If the personal is political, so are our dating lives.
Whether you’re actively engaged in politics or not, compatibility is rooted in shared morals, values and interests, all of which are inextricable from a person’s politics, regardless of whether they identify with a particular political party.
Naturally, the puppeteers of the digital dating sphere have cottoned on to this, which is why many of them enable users to state which way they are politically inclined on their profiles.
But how much does identifying as “liberal” or “conservative” before you’ve even exchanged so much as an aubergine emoji affect your chances of finding love online?
Could it help foster an honest dialogue about who you are and what you stand for from the get go? Or might it actually hinder your chances of finding a match?
Hinge is one of the first dating apps to integrate politics into its algorithm.
The app subverts dating app norms by avoiding the conventional swiping mechanism and placing an emphasis on detail, with information on religious beliefs, drinking habits and height all features that can be included on a user’s profile.
If they choose to state their political beliefs, it will feature prominently on their profile under the “virtues” section, in which users also state their education level and height.
There are four options for them to choose from: “liberal’, “moderate”, “conservative” and the ambiguous-yet-intriguing “other”.
“Political views are one way members can express themselves and get additional background on who their matches are before meeting up IRL,” a Hinge spokesperson tells The Independent.
Including this information, while optional, can help “bring members’ profiles to life”, they add.
Obviously, whether you choose to divulge your views largely depends on how strong they are.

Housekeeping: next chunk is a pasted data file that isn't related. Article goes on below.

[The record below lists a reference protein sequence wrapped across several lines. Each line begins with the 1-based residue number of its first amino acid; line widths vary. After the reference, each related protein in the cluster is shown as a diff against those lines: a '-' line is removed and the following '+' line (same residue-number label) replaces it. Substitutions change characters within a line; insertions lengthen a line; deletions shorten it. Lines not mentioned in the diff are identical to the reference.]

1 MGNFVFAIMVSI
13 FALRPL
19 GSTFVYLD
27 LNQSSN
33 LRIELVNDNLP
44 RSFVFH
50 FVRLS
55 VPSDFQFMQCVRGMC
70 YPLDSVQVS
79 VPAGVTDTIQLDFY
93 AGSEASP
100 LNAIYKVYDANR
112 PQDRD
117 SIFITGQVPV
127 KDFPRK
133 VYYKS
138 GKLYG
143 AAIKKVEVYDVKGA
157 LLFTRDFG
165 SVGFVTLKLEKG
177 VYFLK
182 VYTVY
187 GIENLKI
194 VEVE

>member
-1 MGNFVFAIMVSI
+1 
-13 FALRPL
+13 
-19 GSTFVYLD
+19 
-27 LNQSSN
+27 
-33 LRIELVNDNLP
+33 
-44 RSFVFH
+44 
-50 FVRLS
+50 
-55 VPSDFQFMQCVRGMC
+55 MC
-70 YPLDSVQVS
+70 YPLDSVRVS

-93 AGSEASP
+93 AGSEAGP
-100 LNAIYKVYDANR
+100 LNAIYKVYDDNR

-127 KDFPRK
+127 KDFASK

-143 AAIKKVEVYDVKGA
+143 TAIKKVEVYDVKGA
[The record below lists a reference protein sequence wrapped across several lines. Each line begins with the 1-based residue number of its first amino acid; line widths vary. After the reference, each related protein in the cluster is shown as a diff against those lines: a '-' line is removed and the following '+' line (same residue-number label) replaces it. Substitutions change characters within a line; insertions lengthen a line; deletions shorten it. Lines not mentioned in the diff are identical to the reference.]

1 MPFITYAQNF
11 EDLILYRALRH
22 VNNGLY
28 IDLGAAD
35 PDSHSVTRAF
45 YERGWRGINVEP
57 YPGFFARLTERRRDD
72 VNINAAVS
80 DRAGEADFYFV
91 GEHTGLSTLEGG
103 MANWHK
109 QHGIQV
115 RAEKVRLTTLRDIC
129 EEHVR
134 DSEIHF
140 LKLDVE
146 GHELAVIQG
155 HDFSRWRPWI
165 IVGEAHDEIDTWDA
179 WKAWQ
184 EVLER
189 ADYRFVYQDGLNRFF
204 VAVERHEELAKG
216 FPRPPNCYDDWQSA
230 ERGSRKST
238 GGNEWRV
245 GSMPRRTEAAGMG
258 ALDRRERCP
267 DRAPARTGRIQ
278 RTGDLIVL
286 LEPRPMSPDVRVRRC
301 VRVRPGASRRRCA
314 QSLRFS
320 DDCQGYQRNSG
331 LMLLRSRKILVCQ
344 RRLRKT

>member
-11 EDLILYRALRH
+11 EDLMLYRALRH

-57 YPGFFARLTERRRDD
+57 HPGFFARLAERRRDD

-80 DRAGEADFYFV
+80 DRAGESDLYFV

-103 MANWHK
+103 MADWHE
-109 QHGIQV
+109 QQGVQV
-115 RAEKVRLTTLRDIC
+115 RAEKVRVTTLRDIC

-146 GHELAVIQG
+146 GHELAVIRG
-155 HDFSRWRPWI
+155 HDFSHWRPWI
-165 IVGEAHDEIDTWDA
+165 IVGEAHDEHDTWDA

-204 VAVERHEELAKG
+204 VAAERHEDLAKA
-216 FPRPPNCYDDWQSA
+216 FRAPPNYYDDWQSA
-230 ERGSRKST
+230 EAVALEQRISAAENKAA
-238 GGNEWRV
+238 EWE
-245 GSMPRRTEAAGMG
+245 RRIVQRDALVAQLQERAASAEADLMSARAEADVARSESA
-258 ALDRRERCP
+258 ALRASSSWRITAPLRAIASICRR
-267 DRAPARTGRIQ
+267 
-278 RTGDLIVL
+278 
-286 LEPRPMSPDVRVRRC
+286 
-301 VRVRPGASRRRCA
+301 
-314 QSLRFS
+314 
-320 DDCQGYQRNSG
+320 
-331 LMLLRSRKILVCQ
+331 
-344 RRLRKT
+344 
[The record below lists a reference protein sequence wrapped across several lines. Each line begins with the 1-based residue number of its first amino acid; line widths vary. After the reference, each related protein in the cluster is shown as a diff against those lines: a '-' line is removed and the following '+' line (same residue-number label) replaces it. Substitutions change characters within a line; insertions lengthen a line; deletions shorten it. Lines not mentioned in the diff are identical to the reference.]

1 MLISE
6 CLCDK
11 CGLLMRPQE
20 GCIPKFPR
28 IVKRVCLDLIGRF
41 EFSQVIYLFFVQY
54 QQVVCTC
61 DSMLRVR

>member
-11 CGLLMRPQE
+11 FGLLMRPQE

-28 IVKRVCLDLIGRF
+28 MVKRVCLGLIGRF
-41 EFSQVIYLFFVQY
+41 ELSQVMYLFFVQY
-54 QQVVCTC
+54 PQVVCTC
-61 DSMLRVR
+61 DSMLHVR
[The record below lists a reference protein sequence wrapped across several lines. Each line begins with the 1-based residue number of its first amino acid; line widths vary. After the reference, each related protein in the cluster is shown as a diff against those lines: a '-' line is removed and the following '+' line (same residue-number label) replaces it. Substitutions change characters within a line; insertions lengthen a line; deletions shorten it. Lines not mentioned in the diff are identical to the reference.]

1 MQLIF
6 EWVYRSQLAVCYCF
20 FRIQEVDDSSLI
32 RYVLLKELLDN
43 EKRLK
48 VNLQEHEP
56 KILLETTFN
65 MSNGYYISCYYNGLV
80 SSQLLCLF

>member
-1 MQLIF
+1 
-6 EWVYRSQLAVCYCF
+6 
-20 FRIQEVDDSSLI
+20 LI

“For some users, political compatibility is extremely important, others don’t mind.
“It’s unique to the individual. And since profiles are designed to reflect our members’ full selves we thought the chance to include political views was an important part of that.”
It certainly affects our choices when looking for love online: according to data collated by Plenty of Fish, the world’s largest dating site, the majority of singles (59 per cent) won’t start a conversation with someone who’s dating profile promotes an opposing political view.
Meanwhile, the survey of 2,000 US singles also revealed that 52 per cent of Republicans and 65 per cent of Democrats wouldn’t start a conversation with a political opposite, while 44 per cent said they wouldn’t date someone who voted for Trump.
Dating expert James Preece tells The Independent that whether you decide to state your political views online largely depends on how much they mean to you.
“If you are apolitical then you don’t need to mention it, just leave the section blank,” he said.
“It’s much better to focus on what does interest you. Don’t write about what you don’t like but keep things positive instead. There’s isn’t much space on a dating app bio so make sure it counts. If you write positive things, people will assume you are positive all the time.”
However, Preece adds that placing too much importance on what political views a potential partner has can be limiting when looking for love online, even if you are ardent in your views, eg, you’ve “never kissed a Tory”.
“You should never rule anything out,” he says.
“Opposites can most certainly attract and the very fact you have opposing views can be a great ice breaker.
“If you like each other enough you’ll find a way of getting past it. Perhaps by agreeing not to bring it up again.”
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